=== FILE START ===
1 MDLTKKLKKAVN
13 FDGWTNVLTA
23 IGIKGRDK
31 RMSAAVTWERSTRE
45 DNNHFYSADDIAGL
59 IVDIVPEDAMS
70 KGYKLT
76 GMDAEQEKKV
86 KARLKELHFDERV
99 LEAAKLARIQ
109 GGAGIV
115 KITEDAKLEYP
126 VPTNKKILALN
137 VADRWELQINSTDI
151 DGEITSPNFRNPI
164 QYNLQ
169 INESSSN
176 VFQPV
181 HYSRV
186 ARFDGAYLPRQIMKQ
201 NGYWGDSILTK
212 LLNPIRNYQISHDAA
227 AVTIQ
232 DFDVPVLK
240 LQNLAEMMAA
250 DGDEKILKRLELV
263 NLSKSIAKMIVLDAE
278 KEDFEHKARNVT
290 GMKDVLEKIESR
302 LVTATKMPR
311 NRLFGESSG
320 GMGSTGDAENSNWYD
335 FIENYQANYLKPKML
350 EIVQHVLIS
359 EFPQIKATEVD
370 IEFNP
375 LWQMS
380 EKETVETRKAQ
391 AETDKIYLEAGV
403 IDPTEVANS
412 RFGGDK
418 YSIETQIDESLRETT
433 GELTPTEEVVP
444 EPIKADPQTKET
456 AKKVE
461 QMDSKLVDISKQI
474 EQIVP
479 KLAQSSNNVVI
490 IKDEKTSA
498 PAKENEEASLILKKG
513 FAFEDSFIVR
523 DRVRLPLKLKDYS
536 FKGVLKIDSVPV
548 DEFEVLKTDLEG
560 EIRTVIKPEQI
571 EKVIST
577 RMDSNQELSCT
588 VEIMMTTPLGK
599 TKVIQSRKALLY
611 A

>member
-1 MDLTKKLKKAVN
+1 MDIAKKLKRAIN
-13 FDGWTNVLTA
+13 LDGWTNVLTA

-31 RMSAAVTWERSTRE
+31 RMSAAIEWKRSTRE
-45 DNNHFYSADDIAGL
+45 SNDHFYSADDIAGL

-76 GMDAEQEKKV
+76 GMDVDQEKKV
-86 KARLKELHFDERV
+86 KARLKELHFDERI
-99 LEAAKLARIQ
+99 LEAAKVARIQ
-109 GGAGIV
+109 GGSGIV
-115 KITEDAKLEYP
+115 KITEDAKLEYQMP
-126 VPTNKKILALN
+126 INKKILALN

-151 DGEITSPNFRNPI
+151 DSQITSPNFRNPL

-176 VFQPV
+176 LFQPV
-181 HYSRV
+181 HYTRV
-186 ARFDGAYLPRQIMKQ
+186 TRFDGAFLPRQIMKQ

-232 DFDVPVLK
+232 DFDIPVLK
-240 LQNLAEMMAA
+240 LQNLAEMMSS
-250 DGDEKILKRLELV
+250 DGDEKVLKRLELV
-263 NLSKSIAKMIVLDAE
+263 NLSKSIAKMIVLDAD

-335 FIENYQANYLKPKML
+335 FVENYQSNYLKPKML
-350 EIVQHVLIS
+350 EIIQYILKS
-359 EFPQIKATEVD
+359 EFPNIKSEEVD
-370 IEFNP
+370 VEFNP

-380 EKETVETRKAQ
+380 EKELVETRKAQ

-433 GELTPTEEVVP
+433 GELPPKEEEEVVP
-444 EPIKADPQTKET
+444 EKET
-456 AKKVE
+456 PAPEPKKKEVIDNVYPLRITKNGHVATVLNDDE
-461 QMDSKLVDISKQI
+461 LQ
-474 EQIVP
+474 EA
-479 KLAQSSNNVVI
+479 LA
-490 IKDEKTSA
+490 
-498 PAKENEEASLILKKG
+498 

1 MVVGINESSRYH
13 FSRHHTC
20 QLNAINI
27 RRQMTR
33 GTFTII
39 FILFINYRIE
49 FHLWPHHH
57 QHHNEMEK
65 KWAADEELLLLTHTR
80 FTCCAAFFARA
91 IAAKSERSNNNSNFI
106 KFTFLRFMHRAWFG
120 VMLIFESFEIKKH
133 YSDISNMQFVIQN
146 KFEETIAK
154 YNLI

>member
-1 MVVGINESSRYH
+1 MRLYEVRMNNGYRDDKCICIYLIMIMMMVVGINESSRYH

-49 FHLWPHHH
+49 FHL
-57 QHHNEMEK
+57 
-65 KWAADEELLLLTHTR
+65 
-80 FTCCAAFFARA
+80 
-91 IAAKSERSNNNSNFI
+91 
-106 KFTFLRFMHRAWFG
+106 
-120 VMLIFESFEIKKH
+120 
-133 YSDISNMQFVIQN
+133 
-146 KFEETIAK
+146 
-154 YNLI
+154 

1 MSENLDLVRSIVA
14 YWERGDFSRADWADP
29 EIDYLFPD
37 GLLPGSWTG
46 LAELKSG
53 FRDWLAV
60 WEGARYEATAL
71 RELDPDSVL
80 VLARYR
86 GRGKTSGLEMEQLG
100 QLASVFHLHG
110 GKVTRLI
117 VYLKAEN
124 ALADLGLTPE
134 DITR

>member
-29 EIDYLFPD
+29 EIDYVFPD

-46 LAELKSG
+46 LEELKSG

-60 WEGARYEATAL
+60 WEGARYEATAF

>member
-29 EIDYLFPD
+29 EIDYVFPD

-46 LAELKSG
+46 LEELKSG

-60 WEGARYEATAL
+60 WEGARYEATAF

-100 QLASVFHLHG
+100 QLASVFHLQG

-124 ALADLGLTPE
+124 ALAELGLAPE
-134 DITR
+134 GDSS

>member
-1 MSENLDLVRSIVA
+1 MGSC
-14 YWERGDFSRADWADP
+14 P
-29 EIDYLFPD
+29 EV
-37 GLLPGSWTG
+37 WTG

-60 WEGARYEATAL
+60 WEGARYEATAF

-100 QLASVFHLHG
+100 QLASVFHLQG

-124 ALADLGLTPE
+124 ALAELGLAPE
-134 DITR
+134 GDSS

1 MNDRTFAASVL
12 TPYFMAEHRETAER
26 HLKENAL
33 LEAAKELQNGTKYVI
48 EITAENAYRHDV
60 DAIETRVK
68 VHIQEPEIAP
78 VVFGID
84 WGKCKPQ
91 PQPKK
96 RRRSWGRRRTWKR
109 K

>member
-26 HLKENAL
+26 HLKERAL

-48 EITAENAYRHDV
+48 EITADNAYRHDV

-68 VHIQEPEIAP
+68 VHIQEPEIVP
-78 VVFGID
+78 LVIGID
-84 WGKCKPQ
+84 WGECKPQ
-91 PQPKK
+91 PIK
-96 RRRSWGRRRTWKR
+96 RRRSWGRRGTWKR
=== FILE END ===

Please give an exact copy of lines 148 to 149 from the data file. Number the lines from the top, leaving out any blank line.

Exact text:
+65 
-80 FTCCAAFFARA